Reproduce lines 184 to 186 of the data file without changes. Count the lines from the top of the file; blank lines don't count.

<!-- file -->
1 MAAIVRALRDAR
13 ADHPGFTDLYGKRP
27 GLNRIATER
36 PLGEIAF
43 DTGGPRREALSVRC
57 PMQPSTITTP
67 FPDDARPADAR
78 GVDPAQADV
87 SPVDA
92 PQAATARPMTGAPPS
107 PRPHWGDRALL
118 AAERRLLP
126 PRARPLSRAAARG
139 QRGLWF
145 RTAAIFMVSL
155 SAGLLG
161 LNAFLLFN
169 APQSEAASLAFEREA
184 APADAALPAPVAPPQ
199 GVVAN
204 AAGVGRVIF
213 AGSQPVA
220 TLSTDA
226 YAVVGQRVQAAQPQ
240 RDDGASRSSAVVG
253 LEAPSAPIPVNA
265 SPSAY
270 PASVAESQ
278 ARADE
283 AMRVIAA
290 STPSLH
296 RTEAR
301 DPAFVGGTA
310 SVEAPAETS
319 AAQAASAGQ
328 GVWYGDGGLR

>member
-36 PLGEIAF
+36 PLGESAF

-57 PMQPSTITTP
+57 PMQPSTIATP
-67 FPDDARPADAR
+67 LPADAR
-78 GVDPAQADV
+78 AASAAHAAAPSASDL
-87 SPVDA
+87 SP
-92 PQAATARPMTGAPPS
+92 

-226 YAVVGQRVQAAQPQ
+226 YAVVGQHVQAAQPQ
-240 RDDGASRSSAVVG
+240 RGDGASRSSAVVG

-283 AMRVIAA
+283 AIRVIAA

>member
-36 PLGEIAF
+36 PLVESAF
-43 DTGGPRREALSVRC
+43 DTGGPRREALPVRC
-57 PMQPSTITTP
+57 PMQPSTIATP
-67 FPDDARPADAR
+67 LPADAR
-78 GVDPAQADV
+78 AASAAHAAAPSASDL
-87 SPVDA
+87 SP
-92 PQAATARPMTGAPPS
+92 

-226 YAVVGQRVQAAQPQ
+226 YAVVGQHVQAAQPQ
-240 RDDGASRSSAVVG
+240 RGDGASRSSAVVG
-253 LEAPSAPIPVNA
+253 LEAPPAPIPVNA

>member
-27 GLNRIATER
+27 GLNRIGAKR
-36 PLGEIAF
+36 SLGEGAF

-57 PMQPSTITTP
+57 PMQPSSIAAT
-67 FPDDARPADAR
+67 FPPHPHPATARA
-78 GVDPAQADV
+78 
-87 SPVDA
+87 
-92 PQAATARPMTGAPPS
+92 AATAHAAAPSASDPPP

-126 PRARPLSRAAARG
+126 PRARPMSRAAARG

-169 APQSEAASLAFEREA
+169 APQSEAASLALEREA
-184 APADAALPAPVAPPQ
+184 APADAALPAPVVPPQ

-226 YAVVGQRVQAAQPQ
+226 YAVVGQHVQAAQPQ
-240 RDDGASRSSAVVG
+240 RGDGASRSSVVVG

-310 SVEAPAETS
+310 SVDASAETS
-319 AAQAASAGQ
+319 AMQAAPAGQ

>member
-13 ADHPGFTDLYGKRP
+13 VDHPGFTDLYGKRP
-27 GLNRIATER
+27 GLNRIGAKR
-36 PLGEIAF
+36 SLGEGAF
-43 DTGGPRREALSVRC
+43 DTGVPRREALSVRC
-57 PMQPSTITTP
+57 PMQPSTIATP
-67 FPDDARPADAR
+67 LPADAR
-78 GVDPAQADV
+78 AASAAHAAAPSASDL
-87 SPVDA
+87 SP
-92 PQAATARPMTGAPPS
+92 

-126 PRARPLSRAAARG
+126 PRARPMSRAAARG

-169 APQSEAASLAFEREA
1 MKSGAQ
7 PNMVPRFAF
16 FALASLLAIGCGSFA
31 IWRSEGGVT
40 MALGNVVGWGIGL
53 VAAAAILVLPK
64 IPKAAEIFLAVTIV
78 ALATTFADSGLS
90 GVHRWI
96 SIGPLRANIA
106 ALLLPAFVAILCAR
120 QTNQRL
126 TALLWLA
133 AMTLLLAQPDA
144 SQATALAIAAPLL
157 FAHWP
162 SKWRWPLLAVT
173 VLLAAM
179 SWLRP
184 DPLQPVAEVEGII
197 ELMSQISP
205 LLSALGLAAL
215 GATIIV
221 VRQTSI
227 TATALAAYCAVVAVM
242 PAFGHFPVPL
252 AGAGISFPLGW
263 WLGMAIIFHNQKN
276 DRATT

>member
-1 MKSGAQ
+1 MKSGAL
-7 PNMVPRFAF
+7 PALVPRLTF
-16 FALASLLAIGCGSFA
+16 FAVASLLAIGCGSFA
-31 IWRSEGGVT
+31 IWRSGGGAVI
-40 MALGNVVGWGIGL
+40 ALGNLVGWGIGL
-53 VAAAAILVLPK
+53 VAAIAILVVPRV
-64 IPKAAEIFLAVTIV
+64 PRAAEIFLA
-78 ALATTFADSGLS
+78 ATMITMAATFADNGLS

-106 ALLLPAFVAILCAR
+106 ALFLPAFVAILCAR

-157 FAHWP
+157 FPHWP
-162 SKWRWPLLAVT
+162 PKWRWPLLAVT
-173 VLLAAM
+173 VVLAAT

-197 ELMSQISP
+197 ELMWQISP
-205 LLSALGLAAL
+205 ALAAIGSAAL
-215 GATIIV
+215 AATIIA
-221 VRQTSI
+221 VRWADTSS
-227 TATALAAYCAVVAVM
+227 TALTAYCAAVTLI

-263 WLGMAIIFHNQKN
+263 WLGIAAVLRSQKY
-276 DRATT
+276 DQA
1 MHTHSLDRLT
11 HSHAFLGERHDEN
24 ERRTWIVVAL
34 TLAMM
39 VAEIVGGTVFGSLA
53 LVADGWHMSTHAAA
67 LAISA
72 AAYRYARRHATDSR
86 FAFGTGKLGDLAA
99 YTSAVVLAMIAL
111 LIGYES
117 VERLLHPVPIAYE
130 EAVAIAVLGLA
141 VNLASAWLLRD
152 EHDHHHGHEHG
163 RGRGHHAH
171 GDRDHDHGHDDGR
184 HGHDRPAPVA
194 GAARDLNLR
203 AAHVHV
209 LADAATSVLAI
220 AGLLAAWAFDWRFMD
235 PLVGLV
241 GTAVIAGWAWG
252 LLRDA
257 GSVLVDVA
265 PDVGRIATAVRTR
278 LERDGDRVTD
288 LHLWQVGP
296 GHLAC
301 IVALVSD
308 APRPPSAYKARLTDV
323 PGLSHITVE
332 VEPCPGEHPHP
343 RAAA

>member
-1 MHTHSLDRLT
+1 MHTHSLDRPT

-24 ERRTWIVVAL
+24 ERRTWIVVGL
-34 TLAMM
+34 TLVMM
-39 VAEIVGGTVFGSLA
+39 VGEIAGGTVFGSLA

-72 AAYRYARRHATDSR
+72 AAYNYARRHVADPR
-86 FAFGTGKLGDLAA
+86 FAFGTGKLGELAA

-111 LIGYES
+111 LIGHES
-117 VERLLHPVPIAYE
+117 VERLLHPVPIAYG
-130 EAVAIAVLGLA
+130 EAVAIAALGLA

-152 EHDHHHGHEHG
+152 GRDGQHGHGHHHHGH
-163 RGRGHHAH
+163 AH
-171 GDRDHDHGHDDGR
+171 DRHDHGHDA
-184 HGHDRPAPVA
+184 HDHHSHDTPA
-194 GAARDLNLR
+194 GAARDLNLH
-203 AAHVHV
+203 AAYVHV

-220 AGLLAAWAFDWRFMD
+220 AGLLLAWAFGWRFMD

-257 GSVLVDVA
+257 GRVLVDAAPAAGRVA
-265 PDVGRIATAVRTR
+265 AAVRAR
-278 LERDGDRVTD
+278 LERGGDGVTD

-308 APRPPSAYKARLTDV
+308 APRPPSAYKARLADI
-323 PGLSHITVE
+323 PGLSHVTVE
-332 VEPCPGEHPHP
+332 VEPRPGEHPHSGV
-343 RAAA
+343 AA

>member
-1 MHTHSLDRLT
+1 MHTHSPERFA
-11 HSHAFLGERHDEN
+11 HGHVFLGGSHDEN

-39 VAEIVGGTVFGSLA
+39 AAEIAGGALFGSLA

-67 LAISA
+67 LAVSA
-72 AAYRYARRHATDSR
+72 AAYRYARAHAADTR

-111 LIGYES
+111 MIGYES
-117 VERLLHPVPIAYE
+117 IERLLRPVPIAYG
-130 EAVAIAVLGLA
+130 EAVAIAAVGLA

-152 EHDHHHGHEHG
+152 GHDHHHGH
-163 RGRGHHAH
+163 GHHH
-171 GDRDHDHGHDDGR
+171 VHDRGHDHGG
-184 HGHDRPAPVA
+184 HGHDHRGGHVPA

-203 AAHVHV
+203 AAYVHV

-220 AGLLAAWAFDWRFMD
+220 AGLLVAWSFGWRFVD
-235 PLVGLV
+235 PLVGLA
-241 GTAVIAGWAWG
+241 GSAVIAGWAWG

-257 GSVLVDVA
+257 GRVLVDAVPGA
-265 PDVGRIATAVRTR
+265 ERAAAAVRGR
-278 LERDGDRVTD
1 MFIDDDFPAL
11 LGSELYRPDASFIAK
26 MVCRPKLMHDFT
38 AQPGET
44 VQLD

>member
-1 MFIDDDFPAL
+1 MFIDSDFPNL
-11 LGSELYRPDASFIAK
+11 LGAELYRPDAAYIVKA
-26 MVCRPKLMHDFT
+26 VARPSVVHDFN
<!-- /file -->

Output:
-205 LLSALGLAAL
+205 ALAAIGSAAL
-215 GATIIV